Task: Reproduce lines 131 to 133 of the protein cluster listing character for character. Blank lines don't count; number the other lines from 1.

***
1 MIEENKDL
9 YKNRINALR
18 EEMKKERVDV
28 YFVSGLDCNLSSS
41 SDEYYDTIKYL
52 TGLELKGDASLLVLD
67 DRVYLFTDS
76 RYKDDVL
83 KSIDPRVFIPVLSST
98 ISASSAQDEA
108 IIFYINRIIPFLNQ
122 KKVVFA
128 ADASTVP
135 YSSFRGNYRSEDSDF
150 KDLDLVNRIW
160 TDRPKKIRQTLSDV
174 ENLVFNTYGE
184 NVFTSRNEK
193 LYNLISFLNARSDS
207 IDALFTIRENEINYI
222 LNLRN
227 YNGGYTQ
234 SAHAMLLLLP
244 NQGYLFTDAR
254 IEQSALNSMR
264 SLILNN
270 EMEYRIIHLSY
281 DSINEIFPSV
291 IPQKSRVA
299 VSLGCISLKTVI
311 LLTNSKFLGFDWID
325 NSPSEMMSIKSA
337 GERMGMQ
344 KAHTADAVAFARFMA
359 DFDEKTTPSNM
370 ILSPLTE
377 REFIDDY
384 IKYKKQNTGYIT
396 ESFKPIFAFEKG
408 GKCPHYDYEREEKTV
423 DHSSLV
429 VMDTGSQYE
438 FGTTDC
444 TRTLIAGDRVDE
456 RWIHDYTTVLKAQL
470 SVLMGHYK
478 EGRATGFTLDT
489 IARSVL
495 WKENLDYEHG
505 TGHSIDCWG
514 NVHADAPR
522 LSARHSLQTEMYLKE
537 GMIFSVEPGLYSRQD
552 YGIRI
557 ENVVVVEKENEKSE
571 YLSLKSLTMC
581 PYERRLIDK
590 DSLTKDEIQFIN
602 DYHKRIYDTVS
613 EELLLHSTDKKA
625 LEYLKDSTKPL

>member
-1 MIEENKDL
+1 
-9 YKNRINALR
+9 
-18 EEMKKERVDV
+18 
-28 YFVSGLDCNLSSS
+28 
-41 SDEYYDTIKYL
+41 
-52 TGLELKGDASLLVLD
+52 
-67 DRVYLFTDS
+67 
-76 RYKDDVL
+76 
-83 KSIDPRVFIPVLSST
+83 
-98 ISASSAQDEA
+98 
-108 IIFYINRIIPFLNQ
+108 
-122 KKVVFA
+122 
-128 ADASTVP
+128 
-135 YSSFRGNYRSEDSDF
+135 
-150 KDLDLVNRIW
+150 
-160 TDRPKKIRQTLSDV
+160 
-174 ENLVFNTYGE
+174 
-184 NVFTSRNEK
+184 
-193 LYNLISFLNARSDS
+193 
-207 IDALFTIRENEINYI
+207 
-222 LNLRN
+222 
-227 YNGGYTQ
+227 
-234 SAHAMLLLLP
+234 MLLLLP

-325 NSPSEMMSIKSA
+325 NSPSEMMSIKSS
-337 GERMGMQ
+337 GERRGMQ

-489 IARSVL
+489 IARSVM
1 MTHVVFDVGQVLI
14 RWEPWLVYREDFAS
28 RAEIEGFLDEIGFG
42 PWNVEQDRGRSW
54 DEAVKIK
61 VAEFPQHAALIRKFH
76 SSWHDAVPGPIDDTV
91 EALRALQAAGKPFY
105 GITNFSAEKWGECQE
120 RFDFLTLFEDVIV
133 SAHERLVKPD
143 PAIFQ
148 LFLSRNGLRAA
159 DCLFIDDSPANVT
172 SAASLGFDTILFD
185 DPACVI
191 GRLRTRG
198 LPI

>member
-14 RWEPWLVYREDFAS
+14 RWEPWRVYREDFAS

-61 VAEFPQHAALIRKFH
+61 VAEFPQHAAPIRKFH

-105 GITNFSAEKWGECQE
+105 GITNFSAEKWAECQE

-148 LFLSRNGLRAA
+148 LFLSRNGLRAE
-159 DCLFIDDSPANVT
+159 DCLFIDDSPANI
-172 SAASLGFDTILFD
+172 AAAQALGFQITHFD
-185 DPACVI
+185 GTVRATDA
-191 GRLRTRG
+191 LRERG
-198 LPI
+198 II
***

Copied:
191 GRLRTRG
198 LPI

>member